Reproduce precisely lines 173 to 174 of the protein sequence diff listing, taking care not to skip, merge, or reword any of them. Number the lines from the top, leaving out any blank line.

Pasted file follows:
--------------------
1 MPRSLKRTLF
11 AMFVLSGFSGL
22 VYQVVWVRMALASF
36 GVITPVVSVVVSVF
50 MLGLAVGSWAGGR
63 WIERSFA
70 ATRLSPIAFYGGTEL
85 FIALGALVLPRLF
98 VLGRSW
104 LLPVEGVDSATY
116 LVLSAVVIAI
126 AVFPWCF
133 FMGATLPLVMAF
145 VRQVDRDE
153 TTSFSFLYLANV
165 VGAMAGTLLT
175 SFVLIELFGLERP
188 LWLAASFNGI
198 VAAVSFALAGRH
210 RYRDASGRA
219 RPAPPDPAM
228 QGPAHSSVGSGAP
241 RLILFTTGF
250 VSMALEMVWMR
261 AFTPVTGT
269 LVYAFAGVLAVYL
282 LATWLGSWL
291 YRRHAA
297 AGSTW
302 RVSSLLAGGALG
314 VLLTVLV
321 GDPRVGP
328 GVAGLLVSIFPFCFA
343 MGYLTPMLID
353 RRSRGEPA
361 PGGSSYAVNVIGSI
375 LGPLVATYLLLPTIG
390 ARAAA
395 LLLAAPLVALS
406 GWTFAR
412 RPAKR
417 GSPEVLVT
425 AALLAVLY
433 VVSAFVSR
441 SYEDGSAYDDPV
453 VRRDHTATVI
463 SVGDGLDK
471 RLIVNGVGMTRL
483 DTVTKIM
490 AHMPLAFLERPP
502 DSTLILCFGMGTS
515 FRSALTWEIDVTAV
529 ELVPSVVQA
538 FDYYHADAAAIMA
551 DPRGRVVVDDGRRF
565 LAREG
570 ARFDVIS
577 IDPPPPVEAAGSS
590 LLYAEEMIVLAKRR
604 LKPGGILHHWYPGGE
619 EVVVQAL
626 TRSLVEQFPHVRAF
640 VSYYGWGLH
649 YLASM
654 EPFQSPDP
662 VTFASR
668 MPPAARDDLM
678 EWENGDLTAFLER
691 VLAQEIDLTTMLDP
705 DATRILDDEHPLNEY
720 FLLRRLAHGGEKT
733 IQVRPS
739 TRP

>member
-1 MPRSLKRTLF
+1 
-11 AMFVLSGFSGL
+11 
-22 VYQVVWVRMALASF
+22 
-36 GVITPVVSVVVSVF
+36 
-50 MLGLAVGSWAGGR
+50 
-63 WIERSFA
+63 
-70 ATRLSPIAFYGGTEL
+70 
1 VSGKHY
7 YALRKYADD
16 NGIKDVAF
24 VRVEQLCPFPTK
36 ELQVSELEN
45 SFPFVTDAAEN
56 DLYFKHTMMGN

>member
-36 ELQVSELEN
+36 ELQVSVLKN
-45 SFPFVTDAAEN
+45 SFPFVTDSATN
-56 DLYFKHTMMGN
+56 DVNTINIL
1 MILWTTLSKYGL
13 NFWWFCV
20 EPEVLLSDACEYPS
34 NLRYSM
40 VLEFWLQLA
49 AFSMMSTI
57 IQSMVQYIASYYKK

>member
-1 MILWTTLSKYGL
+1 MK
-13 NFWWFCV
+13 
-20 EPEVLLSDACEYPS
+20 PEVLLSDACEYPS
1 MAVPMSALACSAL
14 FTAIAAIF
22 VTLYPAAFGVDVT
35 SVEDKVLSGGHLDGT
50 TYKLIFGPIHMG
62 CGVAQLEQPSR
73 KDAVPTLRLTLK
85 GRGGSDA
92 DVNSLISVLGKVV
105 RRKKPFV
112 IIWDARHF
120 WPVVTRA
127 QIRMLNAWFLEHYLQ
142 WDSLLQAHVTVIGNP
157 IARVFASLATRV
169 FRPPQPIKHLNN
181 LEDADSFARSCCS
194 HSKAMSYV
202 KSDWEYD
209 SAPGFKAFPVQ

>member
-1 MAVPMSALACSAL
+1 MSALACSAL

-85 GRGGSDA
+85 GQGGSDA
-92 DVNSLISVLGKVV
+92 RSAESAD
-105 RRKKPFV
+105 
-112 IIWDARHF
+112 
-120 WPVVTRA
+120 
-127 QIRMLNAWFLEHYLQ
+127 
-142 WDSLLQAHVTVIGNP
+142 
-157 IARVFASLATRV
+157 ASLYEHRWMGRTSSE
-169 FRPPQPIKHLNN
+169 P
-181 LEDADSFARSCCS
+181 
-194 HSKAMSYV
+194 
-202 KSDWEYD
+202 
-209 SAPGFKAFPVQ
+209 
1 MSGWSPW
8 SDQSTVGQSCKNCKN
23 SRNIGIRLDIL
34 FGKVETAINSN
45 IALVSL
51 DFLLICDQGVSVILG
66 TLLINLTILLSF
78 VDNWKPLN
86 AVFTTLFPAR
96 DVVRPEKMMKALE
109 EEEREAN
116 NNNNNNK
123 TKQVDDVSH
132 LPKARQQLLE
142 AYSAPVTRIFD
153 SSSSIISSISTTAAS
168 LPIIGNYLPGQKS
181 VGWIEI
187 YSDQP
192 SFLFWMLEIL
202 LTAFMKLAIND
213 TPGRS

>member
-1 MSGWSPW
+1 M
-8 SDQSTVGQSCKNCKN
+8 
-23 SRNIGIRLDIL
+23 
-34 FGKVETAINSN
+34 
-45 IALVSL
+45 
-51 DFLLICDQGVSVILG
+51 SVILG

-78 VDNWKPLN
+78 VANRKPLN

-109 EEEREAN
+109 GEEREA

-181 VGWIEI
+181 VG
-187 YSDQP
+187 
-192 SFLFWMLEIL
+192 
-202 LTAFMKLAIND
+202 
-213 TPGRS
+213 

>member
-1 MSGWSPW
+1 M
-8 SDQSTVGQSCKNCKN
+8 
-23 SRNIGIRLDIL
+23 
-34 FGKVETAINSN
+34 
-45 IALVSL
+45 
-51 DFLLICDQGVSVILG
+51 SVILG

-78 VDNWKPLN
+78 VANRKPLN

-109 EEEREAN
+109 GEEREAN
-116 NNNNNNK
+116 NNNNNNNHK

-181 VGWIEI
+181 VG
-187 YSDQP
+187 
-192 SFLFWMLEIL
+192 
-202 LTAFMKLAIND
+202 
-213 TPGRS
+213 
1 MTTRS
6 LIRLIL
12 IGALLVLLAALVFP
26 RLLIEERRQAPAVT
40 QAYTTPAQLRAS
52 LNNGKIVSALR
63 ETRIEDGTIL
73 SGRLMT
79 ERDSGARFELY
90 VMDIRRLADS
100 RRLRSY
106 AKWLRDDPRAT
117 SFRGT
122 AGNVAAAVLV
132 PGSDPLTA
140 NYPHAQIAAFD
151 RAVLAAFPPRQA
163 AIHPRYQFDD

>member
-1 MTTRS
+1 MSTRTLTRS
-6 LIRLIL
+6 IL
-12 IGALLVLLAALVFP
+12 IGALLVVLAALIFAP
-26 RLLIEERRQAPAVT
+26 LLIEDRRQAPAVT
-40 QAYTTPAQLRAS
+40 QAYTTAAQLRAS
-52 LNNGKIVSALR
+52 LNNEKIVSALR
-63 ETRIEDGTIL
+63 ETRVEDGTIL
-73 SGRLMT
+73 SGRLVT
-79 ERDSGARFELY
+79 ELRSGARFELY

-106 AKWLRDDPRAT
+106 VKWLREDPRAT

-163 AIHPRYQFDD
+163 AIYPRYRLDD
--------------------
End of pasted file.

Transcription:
78 VDNWKPLN
86 AVFTTLFPAR